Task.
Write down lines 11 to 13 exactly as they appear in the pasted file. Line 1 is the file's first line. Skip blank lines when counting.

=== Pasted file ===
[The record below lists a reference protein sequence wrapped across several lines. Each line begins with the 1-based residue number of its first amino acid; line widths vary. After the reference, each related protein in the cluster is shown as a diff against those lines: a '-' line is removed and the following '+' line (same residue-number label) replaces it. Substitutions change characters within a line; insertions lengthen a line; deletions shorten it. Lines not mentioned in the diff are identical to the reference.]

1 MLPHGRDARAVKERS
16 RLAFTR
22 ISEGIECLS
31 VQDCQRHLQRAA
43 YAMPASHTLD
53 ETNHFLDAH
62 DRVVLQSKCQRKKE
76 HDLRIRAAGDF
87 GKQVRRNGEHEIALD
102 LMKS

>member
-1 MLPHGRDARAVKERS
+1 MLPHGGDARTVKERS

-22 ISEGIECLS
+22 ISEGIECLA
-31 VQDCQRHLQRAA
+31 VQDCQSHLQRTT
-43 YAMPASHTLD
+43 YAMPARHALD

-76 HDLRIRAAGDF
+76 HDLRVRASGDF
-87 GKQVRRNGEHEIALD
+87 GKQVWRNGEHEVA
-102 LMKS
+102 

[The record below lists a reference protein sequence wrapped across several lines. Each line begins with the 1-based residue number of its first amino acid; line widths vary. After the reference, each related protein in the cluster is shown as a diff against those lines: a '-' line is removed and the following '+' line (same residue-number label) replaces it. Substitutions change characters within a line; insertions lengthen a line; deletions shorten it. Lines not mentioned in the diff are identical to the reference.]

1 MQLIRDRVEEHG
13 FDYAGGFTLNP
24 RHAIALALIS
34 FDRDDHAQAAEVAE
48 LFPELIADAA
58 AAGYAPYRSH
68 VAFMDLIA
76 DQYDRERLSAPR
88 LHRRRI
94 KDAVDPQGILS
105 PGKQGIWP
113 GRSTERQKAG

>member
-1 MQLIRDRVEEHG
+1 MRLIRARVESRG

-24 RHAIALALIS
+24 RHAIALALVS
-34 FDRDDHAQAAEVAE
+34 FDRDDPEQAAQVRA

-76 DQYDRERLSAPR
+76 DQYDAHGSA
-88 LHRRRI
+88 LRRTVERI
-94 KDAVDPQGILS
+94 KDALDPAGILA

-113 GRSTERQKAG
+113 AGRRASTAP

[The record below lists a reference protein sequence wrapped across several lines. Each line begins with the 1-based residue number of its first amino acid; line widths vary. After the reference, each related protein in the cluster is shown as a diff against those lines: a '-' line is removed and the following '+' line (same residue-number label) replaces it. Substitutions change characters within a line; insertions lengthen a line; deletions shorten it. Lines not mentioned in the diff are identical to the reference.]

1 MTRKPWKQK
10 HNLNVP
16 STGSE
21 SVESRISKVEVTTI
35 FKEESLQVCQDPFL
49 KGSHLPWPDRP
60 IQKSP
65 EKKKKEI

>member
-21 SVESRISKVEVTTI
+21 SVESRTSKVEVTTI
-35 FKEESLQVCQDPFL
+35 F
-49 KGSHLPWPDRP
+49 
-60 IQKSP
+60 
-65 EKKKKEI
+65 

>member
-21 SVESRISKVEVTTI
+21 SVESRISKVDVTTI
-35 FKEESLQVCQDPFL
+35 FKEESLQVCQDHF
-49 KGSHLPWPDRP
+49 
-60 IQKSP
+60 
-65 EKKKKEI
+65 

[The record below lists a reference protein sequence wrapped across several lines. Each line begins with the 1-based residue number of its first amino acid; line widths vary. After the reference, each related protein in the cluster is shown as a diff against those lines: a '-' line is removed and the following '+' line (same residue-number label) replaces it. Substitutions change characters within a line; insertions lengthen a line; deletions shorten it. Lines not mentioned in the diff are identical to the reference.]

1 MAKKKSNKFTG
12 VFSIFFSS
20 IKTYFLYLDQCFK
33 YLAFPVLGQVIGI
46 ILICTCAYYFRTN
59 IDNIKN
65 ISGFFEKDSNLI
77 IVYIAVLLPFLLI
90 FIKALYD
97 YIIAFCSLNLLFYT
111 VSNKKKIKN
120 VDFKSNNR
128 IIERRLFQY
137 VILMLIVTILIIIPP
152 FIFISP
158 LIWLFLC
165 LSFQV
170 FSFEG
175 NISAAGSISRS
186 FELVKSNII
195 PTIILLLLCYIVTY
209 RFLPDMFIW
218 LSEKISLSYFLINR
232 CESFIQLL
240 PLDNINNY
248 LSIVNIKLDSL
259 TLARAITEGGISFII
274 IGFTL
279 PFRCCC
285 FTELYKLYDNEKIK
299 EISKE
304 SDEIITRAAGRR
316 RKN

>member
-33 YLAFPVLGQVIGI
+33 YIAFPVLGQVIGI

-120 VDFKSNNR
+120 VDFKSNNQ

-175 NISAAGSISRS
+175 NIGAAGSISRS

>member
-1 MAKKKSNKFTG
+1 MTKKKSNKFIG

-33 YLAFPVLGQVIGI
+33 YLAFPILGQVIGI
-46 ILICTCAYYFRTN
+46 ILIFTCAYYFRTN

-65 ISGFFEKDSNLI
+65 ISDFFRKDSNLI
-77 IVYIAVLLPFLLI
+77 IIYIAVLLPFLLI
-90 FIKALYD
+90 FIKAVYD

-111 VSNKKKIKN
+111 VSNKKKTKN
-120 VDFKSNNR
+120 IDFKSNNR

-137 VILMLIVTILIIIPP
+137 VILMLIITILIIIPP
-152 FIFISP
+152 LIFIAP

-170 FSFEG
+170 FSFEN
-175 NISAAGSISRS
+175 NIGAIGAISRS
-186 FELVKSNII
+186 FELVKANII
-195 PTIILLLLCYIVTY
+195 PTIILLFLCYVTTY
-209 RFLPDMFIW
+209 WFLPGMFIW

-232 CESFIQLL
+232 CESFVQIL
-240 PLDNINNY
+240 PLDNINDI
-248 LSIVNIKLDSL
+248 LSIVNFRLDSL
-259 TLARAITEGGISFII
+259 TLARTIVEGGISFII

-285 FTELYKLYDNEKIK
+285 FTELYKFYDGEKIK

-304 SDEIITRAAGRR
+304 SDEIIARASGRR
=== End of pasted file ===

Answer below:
102 LMKS

>member
-1 MLPHGRDARAVKERS